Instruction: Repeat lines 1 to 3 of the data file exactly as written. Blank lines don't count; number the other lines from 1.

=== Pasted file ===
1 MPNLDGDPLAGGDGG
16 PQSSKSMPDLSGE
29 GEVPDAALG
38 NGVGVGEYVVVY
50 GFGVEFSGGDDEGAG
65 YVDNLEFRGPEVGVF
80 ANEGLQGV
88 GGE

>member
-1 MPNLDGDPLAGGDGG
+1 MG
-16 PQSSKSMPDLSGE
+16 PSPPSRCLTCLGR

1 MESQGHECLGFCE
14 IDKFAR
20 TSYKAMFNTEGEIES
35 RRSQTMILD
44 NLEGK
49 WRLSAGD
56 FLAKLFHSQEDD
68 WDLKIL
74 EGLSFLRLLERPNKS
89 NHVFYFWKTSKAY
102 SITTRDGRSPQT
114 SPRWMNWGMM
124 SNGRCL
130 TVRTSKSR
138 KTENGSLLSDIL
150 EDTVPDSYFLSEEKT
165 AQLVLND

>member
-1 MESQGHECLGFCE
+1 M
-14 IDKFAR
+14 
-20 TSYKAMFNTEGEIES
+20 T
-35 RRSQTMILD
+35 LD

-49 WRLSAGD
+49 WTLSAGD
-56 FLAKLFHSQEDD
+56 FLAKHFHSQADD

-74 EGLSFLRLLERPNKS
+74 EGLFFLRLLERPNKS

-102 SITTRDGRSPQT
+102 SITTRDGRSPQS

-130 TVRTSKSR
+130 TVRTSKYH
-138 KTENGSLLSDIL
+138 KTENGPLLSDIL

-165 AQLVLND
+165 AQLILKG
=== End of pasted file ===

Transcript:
1 MPNLDGDPLAGGDGG
16 PQSSKSMPDLSGE
29 GEVPDAALG